Cesar Chavez

Tell us what you did
to help Cesar's cause

"El corrido de Donato Tapia ya se cabo..."

March 1960 – October 1960 (8 months)

During the 1930s my grandparents, (Abuelos) Alberto y Francisca, my mother Petra and my three uncles, Tío Cándido, tío Ysmael y Tío Beto were all migrant farm workers.  My mother was the camp cook when I was born in a farm labor camp near Chico CA.  My father was a farm labor contractor.  After my father left, my Mother and I continued to work in the Camps and harvest fields until World War II started.  My three tíos were drafted into the U.S. Army and sent overseas to fight in the Europe and the Pacific wars, and my mother and I moved to Stockton, CA.  I can still remember setting the long benches and putting the plates on the long tables for the workers in the Camps; and even before I even was old enough to go to school I was getting on the trucks and buses with my family and going out to work in the fields to work cut asparagus, cut grapes, top onions, pick tomatoes, pick cherries and all the other crops in the great salad bowl that is the Central Valley of California. 

After graduating from high school in 1955 and serving two tours of duty overseas in the Military I was honorably discharged from the Air Force in 1960.  There were very few jobs in the 60s.  I went to work for AWOC under the supervision and training of Agricultural Workers Organizing Committee (AWOC) Director Norman Smith as a farm labor union organizer in the San Joaquin valley. From the AWOC Office in Stockton, CA, I would get on the trucks or buses that were going to the harvest fields along with the other migrant farm workers early in the mornings.  During the Trip and when we arrived at the harvest fields would speak in Spanish and English to fellow migrants to get them to stand up for the benefits of unions, social justice and their civil rights in the fields and try to get them to sign up and join the AWOC AFL-CIO Union.

This is where I came to know the work of César E. Chávez and Dolores Huerta who were always in and out of Stockton and talking with Norm. AWOC, later in 1962, became the United Farm Workers Organizing Committee or UFWOC, and then became what we know today as the UFW.  In the mid-960s, when the grape and lettuce boycotts came and the later strikes, marches and organizing drives, I participated and helped the UFW where I could in San Francisco and later, when I went to Washington, D.C., as an attorney for the Federal government, I would contribute money when I had some to spare.  I was mentored in community organizing by Herman E. Gallegos, Fred Ross, Saul Alinsky, Evelio Grillo, Bert Corona, Jimmy Delgadillo and attorneys Cruz Reynoso, Jess Hernandez, John Riordan and Louis Garcia.  They convinced me to go back and finish college and to on to law school at the University of San Francisco.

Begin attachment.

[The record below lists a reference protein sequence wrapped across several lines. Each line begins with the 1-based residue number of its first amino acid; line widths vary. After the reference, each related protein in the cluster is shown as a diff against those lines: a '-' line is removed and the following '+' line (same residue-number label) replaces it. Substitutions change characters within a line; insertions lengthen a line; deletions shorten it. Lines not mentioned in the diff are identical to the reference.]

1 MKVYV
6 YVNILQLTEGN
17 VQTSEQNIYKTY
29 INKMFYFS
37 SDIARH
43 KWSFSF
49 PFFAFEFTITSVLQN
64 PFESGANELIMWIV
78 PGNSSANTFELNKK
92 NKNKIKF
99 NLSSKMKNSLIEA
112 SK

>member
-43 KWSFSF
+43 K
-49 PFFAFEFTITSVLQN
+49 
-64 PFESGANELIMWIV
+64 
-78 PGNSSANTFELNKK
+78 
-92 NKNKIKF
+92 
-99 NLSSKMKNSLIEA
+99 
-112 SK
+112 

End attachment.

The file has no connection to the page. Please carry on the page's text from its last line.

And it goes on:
I also worked with the Mission Band Priests of the Archdiocese of San Francisco under Archbishop Joseph McGucken. During the agricultural harvest season in California’s Central Valley I would accompany one of the priests such as Fr. Eugene Boyle, Fr. Ralph Burke, Fr. McDonald and other Spanish speaking priests on their visits to the farm labor camps and help provide Spanish speaking religious and social services - such as contacts with their families in Mexico and their civil rights as legal or undocumented workers - to the ‘Braceros” – (the term used for the contract farm laborers legally in the United States on contract from the Mexican government).

Donato Tapia, J.D.  415-486-5560
Federal Investigator
U.S. Department of Education, Office for Civil Rights, 50 BEALE STREET, SUITE 7200, SAN FRANCISCO, CA 94105, 415-486-5560; fax 415-486-5570  
White House Initiative on Educational Excellence for Hispanic Americans - MEDIA CONTACT, REGION IX.